Home > Craft Topics > Craft Introductions > Felt Making
Felt was probably an accidental discovery made certainly hundreds and possibly thousands of years ago. People used wool to lie their shoes for warmth and found, when they took them off after a hard days walking, that the fur had turned into felt insoles. According to legend the first person to do this was St Clement. He is still the patron saint of felters and in the middle ages they held celebrations on St Clements day.
Over the years more convenient methods of felting developed. It became an industry in its own right, principally serving the hat trade and using mostly rabbit and beaver fur. Different methods were used to treat the felt including, in the 19th century, impregnating it with mercury. As a result many hat makers were poisoned and the expression 'mad as a hatter' came into being.
Since the second world war the popularity of hats has diminished and the chief uses of felt today are in industry. As it does not fray, felt can be made into many wonderful clothing and accessory items.
Over the last few years young felters have explored new areas, making bright, artistic hangings, Christmas decorations, jewellery and clothes out of felt.
Felt may be made with a design worked into it or, to get more delicate effects, it can be printed or painted. The absorbency of the material can be exploited to achieve soft lines or deliberate graffiti effects. Felt can be made in any thickness, depending on the length of the fibres used. Fine, light felt is velvety soft, while at its thinnest it may be lacy and almost translucent.
More simply, felt is often used to make safe cuddly toys for small children and it is an ideal material for the home craftsperson to use. Finger puppets are among the most enduring felt novelties. While some modern art felters may dislike the associations between felt and toys, others exploit them successfully to add a touch of humour to the hats or decorations they produce.
The best basic material for felt making felt on a small scale is sheep's wool, because it does not need complex chemical treatment to make it matt together. Under a microscope a bit of fleece looks like an elongated pine cone and it is these little 'prickles' in the structure of the wool that lock together when it turns into felt. Some types of animal hair, mohair for example, are too smooth in structure to be suitable.
The only other equipment needed is dye and a dye bath if you are going to colour the wool yourself; a drum carder, comprising two wheels with pins for combing the wool; a flat surface to work on and something flexible to roll the felt in. One professional felter uses a bamboo mat and there is plenty of scope for improvising. Finally an iron and damp cloth are used for the pressing that adds the finishing touch.
Wool can be bought ready washed and cleaned. The length of the fibre will affect the coarseness of the felt so most craft makers prefer a shorter fibre which gives a lighter effect. Wool varies from batch to batch and year to year as the health of the sheep and even the amount of rainfall will affect the fleece. One of the pleasures of the craft is learning to understand and identify the different qualities of each batch of wool and being able to predict how they will respond to the felting process.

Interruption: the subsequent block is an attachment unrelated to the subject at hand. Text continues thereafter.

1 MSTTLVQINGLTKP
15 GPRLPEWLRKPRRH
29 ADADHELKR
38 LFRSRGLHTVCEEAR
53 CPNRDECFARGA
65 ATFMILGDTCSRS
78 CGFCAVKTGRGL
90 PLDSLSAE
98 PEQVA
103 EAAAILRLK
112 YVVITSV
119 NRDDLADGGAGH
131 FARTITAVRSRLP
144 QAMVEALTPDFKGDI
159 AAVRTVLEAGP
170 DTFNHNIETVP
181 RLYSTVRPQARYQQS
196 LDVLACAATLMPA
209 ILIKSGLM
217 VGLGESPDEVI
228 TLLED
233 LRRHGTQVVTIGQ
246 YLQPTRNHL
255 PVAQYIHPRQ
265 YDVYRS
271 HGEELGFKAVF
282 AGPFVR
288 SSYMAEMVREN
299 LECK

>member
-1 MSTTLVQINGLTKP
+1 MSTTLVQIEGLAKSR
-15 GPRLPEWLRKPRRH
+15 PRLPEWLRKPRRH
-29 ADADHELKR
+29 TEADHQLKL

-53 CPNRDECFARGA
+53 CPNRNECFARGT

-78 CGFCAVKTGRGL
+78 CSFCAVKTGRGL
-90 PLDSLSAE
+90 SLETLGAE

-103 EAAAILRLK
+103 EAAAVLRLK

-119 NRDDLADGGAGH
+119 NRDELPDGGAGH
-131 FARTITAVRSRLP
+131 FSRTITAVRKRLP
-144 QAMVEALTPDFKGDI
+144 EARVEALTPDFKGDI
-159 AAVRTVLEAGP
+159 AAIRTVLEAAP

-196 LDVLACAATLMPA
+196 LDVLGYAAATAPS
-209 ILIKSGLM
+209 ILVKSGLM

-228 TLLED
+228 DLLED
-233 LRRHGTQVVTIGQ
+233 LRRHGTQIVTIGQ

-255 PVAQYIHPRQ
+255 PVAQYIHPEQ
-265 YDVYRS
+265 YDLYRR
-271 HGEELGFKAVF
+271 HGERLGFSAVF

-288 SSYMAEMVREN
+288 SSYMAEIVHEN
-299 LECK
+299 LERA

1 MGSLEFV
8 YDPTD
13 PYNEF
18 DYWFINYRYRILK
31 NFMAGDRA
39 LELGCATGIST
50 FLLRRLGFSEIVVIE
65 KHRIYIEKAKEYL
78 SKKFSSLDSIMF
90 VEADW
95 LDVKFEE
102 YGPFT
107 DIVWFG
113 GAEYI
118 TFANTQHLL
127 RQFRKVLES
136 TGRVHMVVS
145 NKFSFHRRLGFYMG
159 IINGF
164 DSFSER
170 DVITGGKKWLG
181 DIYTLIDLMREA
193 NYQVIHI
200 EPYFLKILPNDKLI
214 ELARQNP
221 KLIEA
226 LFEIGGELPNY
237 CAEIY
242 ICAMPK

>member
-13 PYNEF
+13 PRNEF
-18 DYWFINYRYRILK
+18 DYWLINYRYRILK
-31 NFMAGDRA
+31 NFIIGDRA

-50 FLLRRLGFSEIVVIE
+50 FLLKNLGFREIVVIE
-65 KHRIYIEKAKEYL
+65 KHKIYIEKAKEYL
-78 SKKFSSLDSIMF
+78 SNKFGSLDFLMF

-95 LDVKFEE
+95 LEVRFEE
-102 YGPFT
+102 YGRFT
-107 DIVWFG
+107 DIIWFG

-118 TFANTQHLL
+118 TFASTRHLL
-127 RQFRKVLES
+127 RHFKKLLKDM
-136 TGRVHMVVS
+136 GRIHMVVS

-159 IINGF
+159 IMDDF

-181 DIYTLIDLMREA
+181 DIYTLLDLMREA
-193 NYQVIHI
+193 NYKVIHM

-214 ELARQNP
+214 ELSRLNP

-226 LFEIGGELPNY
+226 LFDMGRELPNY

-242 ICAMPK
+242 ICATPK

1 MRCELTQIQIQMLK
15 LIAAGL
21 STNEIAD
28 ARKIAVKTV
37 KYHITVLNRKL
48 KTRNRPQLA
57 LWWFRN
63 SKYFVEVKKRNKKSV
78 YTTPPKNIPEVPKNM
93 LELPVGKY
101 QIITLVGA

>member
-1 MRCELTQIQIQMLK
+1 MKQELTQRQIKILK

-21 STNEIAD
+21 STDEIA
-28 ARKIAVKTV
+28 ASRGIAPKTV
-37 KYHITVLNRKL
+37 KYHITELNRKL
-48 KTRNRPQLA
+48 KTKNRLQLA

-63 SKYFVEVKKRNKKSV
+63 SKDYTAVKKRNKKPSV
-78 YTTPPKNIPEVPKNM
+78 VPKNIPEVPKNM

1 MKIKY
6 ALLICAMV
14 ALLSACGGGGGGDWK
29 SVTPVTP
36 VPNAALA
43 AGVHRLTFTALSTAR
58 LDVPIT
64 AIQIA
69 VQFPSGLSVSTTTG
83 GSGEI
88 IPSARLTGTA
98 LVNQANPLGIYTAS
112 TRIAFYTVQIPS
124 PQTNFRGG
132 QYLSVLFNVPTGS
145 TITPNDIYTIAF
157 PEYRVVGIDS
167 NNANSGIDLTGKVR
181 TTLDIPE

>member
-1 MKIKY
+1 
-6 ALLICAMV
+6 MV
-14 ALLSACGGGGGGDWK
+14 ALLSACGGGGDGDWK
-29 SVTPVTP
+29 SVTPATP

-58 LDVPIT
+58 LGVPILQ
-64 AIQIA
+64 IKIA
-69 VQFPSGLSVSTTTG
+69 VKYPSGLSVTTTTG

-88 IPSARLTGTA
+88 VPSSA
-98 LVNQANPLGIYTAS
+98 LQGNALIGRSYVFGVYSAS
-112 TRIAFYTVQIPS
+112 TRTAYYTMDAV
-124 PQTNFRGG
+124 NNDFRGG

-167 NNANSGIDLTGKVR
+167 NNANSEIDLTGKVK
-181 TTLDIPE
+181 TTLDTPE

Fleece can be bought either plain or coloured. Most professionals prefer to dye their own fleeces with acid dyes to make sure they have exactly the right colour to work with. After dyeing, the wool has to be carded to unmatt the fibres again. Dyeing however, is a skilled craft in itself and many pleasing effects can be obtained with pre-dyed wool.
The actual felting process involves laying down layers of fibres. They run in alternate directions, the first from top to bottom the next from side to side and so on. This is the point at which any design that is to be worked into the fabric itself is created.
Patches of contrasting colour are put in position. An experienced maker will build areas of specially intense colour into the fabric, much as a painter does, by laying one colour on another. A shocking pink under red makes the red glow brilliantly in the finished felt.
The maker decides on the thickness according to how the felt is going to be used. Three layers make a strong enough texture for most small pieces
Boiling soapy water is used to start the matting process and then the whole sheet is rolled up like a Swiss roll and moved back and forth until the felting is complete. It has exactly the same effect as washing a wool jumper in water that is too hot - the fibres gradually lock together and harden.
There is technically no limit to the size of a sheet of felt, but the rolling process is long and laborious and the wool doubles in weight when it is wet, so most professional makers keep to less than two metres square.
After a while the maker can tell by the feel of the wool that it has formed a solid sheet. The soap is washed off and then it is a question of lengthy pressing and steaming to help the felt lie flat and give it a sheen.
Although there is no need to neaten edges of a piece of felt, they can be cut straight and sometimes oversewn to add to the finished effect.
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